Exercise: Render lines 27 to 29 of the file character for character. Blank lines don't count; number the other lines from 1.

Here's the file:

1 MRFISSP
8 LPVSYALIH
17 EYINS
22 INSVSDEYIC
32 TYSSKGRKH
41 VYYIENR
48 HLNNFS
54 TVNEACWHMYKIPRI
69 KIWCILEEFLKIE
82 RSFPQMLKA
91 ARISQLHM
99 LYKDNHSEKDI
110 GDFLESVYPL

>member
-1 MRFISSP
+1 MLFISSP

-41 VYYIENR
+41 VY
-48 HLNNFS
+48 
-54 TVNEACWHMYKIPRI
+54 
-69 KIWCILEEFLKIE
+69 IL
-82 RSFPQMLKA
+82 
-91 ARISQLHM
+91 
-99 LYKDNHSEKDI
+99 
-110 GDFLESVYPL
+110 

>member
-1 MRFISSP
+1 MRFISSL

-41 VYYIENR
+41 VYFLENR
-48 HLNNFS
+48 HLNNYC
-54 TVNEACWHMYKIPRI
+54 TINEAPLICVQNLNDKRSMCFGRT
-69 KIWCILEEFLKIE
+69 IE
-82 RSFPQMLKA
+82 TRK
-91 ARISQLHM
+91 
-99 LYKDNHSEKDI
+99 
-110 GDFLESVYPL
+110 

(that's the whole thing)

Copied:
-91 ARISQLHM
+91 
-99 LYKDNHSEKDI